The ‘Berkova’ Guadagnini violin, Milan, 1755

Dating from Guadagnini's Milanese era, the ‘Berkova’ shows a brisk, purposeful and unfussy approach

More than any other violin maker of the 18th century, Giovanni Battista Guadagnini led an itinerant career. Over a span of nearly 50 years his labels place him in Piacenza, Milan, Cremona, Parma and finally Turin. During each of these periods his work has a unique and distinct style and the progression from one city to the next tells a colorful tale of one of the most talented and most prolific makers of the 18th century.

The city of Milan was by far the largest and most cosmopolitan of the cities in which Guadagnini worked. Since the mid 17th century there had been an active community of violin makers led first by the Grancino family and later by the Testores, Lavazzas and others. By the time Guadagnini arrived in Milan in the autumn of 1749, however, the Milanese violin making tradition appears to have entered a precipitous decline. The Grancino workshop was no longer active; the two Testore brothers Carlo Antonio and Paolo Antonio were making mostly commercial instruments, often from cheaper materials and without purfling and linings; Ferdinando Alberti appears to have ceased making instruments altogether; and Giovanni Francesco Leonporri had recently left for Rome and l’Aquila. The only work of some quality that was being done in Milan was by Carlo Ferdinando Landolfi, who had arrived from Baveno in Piedmont at around the same time as Guadagnini.

Violin by G.B. Guadagnini, Milan 1755, the ‘Berkova’

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In comparison to Milanese instruments from the years preceding 1749, Guadagnini’s work was very different: his model was wider, his wood selection finer and his varnish more colorful and lustrous. It’s notable that Guadagnini’s instruments during this period were highly individual and neither conformed to the local Milanese standards nor adapted to the Cremonese paradigm. Details now essential to the character of Guadagnini’s work, like the distinctive shape and placement of soundholes, must have seemed unusual and yet highly alluring to the local Milanese.

Guadagnini’s instruments during this period were highly individual and neither conformed to the local Milanese standards nor adapted to the Cremonese paradigm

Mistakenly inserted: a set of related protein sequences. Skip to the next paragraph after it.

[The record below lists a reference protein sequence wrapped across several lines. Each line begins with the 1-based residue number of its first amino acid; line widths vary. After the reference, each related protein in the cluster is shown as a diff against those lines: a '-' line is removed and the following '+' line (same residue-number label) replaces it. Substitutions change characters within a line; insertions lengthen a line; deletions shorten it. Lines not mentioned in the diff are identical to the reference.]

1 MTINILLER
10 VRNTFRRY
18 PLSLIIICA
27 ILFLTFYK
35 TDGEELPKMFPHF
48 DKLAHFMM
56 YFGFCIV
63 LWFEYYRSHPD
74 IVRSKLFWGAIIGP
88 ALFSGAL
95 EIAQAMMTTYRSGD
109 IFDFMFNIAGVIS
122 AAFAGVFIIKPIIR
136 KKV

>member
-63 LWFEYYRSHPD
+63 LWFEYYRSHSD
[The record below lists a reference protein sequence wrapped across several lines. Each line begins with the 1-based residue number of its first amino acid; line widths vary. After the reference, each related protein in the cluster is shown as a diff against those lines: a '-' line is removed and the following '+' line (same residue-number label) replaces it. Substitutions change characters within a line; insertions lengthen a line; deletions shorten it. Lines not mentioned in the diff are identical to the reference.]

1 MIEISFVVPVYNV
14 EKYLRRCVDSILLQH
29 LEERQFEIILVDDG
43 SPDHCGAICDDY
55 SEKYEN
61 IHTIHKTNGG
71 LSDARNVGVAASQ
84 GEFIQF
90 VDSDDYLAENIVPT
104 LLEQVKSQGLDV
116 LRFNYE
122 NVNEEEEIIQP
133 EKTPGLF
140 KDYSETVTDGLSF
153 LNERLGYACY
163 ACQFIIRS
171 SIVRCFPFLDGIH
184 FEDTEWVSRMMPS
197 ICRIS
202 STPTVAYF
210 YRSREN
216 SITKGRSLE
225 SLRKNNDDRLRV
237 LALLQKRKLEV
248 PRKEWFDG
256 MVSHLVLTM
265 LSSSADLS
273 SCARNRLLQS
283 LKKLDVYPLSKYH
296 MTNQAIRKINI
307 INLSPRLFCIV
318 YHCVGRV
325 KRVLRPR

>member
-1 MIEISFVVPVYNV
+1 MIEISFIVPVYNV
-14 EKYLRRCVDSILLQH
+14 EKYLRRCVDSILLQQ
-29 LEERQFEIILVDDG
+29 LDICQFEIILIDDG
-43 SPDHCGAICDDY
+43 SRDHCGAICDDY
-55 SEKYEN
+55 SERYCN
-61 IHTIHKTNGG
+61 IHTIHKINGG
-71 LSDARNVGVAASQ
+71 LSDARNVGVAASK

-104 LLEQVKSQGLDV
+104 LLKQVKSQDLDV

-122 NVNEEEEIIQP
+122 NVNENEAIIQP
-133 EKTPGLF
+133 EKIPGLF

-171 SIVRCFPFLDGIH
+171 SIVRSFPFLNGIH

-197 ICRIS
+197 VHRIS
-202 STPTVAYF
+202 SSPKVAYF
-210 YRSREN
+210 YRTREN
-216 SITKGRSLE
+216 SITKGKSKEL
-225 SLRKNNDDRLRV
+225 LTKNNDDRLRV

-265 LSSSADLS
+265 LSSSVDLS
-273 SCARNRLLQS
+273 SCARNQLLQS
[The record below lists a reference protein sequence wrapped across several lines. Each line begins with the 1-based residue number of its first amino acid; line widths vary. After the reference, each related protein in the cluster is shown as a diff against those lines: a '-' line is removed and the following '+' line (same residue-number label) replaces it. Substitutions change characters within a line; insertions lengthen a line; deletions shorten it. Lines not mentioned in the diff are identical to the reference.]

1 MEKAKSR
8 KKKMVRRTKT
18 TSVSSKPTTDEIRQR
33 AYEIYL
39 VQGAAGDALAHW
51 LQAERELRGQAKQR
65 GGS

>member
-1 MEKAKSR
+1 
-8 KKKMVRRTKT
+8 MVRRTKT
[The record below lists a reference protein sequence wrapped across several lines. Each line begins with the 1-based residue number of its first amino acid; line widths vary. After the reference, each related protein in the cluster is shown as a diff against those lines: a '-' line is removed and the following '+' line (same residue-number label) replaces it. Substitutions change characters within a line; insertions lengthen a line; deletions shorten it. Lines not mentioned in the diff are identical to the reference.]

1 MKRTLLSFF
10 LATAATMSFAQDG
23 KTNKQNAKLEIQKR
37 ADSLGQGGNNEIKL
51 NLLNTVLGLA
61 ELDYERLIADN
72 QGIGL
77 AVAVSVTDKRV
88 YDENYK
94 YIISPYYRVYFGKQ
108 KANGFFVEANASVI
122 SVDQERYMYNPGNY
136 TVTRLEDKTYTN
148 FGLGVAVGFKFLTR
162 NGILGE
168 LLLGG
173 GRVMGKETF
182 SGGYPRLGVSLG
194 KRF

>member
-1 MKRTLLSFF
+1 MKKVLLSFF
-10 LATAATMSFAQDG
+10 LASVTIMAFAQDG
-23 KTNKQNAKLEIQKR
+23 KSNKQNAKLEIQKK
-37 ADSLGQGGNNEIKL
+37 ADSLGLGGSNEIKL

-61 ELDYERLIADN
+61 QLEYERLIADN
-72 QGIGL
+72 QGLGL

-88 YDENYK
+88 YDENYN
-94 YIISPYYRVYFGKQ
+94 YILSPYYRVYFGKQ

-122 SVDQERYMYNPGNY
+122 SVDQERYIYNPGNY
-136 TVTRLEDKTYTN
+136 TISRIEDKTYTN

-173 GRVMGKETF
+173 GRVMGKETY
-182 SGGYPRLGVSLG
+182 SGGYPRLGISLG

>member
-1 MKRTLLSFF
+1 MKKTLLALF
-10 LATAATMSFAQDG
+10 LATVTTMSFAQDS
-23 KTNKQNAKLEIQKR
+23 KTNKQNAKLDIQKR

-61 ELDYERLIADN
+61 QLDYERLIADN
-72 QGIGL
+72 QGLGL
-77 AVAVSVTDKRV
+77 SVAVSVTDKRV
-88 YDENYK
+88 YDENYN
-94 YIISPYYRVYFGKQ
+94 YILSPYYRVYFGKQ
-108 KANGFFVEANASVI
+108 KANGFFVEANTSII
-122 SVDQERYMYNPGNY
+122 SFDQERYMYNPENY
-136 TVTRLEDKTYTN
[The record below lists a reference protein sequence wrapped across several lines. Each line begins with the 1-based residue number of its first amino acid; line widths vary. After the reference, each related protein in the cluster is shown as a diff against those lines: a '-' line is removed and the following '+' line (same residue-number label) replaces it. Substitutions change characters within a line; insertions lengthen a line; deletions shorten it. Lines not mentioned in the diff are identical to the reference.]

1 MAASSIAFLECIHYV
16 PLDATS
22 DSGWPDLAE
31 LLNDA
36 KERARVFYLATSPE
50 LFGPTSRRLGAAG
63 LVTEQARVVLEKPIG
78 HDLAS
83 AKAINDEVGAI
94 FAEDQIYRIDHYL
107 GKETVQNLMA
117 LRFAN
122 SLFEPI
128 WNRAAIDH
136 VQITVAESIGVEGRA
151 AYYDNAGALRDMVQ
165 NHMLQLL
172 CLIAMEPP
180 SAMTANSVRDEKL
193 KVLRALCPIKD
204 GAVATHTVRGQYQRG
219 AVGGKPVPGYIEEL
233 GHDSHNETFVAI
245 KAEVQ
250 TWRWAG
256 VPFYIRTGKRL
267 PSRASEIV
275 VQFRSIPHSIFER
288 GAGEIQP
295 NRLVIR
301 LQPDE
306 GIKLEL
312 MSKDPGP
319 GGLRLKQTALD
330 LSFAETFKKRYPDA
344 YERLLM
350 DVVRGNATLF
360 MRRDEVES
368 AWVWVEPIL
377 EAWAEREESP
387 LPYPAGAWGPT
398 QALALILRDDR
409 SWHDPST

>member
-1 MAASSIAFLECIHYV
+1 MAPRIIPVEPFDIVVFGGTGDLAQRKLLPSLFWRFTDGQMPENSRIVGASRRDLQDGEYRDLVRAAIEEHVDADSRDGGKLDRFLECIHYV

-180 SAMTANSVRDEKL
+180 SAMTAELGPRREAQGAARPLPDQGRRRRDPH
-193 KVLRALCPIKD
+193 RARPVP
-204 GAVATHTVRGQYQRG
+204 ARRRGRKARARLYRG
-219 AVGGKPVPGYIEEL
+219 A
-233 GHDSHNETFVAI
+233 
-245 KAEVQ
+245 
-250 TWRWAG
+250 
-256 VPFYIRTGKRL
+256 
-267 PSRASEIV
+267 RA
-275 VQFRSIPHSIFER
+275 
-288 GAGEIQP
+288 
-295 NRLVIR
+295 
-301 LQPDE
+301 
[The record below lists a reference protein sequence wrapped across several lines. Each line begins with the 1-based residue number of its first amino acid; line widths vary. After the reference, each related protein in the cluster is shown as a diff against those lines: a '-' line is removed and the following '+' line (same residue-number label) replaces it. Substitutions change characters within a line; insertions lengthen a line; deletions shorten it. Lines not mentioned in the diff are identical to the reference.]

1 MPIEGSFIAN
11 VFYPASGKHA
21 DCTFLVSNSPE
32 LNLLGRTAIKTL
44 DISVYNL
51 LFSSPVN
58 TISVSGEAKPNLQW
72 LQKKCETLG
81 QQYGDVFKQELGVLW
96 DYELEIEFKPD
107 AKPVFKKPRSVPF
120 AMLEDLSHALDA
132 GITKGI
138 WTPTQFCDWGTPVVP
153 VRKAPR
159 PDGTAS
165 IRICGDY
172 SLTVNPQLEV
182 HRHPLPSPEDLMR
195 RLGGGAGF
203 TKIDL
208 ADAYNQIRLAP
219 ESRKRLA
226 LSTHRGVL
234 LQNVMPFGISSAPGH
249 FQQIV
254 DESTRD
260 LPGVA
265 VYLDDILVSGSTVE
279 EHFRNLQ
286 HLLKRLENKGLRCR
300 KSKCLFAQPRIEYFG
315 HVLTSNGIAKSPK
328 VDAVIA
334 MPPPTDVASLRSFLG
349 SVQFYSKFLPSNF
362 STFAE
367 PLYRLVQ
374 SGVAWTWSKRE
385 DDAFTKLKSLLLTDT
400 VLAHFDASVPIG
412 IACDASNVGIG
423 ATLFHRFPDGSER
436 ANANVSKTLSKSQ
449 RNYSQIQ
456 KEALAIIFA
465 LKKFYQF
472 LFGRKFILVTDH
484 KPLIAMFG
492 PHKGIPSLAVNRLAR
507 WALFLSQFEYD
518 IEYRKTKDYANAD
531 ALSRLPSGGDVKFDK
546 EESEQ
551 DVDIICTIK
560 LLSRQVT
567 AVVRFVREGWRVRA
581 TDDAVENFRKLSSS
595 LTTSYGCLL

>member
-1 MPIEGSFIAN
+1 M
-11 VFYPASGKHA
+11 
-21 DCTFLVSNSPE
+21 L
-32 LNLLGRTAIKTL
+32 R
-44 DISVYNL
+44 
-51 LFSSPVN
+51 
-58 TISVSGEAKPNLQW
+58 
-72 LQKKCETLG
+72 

Over a hundred violins and about half a dozen cellos are attributed to Guadagnini’s Milan period. It’s likely that Guadagnini enjoyed patronage from local musical circles, thanks in part to the endorsement of the brothers Carlo and Paolo Ferrari, his patrons from Piacenza who were now highly influential in the Milanese musical establishment. But even with the backing of prominent musicians, his apparent success as a new arrival in a large city must in large part be attributed to the quality and freshness of his making.

The ‘Berkova’ is a typical example of Guadagnini’s fine Milanese work. Its broad model, low arch and flat edges and corners are perfect for a powerful tone. The wood for the back, ribs and head is of attractive imported maple and the top is of fine, even-grained spruce. The elegant and characteristic styling of the wide-set soundholes with almond-shaped lower lobes is typical of this period and the plentiful evidence of scribe-lines and compass points shows a brisk, purposeful and unfussy working style. The varnish of the ‘Berkova’ is a beautiful and deep, yet transparent, reddish-brown and survives largely undisturbed on this well-preserved violin.


From Luigi Tarisio to Gerald Segelman, the history of violin collecting has included a number of colorful rags-to-riches personalities whose eye for fine violins has been matched by their phenomenal collecting obsessions. The first known owner of the ‘Berkova’ Guadagnini, Joseph Gillott, was the son of a knife-maker who had made his fortune by mass producing steel pen nibs in Birmingham in the early 19th century.